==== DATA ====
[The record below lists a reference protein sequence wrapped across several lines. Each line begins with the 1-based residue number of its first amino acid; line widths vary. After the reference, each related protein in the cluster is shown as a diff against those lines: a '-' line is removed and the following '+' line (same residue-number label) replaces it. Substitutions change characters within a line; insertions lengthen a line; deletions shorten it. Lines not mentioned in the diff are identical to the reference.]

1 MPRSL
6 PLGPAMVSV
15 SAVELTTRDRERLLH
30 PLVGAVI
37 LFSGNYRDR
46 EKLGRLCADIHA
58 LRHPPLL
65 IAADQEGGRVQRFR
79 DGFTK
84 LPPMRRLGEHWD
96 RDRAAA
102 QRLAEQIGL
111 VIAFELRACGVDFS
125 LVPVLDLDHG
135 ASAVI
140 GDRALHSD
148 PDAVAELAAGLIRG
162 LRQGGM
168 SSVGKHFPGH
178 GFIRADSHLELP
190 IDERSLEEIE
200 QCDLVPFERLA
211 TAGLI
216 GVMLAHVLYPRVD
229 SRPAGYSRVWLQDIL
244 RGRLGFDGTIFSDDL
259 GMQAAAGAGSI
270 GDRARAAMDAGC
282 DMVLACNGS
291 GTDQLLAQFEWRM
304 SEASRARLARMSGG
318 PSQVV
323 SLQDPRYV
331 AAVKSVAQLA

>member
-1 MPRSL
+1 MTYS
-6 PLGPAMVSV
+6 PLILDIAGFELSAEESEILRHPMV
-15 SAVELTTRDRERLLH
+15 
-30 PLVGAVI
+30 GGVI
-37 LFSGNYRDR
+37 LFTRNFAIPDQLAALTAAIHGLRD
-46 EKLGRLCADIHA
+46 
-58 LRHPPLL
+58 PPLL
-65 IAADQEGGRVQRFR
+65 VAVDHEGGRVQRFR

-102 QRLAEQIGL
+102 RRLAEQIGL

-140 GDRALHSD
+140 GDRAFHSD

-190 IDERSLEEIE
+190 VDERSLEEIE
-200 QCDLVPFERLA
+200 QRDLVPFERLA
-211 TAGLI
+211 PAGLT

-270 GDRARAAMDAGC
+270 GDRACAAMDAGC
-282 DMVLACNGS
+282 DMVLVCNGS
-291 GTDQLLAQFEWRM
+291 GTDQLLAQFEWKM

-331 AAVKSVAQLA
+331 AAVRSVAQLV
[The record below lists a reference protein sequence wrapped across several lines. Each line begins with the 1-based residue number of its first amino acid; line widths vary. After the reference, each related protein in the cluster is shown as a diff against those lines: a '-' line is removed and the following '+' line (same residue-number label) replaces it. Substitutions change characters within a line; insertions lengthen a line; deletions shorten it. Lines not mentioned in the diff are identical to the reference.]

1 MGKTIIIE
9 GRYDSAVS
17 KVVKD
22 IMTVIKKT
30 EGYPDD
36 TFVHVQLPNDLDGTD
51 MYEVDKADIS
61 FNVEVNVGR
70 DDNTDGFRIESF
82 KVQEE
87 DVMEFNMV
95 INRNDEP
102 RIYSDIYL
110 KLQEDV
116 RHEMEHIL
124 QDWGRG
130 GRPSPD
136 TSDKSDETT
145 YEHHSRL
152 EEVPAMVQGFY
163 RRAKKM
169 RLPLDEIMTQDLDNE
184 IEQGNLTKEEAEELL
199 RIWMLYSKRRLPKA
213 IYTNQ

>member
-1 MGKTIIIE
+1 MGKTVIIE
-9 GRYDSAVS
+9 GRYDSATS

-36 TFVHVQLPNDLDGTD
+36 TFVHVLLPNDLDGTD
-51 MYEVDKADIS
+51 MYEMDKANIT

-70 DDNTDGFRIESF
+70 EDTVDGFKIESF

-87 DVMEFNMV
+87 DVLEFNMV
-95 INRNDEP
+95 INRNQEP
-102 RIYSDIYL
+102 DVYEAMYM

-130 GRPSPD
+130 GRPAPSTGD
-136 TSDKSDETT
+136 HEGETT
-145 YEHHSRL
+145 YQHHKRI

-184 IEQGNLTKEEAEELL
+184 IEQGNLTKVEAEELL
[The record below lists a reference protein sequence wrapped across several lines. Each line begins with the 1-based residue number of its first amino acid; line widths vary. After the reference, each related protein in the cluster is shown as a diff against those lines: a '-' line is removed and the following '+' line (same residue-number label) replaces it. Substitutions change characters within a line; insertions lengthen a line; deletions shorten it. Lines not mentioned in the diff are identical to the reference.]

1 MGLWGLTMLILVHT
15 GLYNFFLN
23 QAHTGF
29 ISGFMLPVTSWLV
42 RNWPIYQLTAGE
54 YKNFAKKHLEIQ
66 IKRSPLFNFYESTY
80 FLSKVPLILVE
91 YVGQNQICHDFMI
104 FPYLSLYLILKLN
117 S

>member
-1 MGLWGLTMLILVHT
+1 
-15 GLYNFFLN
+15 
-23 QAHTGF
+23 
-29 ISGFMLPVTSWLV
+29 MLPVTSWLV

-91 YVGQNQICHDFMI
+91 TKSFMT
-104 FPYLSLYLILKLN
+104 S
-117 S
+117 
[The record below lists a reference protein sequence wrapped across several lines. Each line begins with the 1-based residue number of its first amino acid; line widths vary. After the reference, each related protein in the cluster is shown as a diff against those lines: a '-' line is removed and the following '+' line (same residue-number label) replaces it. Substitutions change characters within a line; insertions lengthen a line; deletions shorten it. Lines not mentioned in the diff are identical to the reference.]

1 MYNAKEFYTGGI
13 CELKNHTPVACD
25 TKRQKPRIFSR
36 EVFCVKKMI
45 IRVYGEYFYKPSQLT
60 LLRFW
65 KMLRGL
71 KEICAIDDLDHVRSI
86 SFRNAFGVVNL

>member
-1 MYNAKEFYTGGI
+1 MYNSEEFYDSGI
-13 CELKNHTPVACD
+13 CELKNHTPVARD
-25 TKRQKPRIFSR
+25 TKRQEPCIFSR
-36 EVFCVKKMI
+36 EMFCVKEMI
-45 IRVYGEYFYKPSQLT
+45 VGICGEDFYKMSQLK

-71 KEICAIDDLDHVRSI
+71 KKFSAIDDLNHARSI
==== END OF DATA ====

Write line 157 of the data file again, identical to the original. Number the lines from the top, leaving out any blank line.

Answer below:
71 KEICAIDDLDHVRSI